So if she needs childcare on a weekend while I am happy to help where I can sometimes she actually has to take on the responsibility for her own household and ask friends - ask my nanny friends - ask neighbours or change her plans.

TBH this happened the other week I was due at a christening as god parent and my boss was asked to work a 36 hour shift - meaning 7.30am Sunday - 17.30 Monday. I was out of the county and if push came to shove would have taken DC but MB rang round her friends [as no local family] and found someone willing to have DC all day 7.30-7.30 with the option I could pick up, I couldn't so the friend kept him over night until I started work as usual on the Monday morning.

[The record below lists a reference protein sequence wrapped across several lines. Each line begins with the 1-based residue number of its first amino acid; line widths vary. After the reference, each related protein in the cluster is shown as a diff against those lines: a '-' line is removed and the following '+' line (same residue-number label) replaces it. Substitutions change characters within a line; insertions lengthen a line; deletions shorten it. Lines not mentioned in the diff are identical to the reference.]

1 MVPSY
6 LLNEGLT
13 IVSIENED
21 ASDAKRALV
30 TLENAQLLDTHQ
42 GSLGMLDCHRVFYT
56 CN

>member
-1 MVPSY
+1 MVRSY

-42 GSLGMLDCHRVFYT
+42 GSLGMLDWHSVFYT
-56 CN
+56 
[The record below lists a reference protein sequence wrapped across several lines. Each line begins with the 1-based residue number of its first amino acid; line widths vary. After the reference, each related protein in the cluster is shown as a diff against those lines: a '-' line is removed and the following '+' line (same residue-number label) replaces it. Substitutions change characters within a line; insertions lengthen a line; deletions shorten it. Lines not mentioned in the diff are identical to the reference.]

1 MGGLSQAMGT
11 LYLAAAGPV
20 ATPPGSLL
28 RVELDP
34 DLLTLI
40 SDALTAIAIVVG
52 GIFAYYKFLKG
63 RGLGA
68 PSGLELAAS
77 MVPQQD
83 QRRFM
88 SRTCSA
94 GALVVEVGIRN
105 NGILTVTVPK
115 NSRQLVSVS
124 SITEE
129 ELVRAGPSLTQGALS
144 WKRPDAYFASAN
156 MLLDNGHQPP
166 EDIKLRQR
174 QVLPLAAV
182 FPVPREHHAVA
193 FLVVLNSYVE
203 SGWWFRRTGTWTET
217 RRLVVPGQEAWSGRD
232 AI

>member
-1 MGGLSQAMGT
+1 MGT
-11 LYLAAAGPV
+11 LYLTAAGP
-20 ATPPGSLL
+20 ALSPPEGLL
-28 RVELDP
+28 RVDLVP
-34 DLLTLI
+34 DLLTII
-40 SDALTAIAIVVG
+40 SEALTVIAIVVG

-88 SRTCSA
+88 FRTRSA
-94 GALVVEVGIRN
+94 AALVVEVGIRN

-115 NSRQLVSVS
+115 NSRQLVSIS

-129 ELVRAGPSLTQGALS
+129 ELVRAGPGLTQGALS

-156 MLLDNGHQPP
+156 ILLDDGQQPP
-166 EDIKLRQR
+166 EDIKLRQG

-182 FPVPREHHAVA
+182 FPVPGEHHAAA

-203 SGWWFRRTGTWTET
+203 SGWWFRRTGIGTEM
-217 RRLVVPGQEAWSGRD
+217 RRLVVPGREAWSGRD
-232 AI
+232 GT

I run/manage my work house and all parts of it but MB understood that sometimes she has to sort out other arrangements and its not me being obtuse but me being an employee who is allowed days off and that if I'm happy and not over worked everything works so much better.

MrsOakenshield Fri 04-Oct-13 10:40:31

you say your youngest is 2.5 years - could you not get some pull ups that he can get on and off himself - I'm not sure what lifting is needed with changing a nappy at this age - child lies on floor, open nappy, wipe wipe wipe, put on clean nappy (child can raise own bottom), child gets themself up. But pull ups will def make that easier.

So sorry about you DH's accident, glad he wasn't more seiously hurt.

Leopoldina Fri 04-Oct-13 10:40:50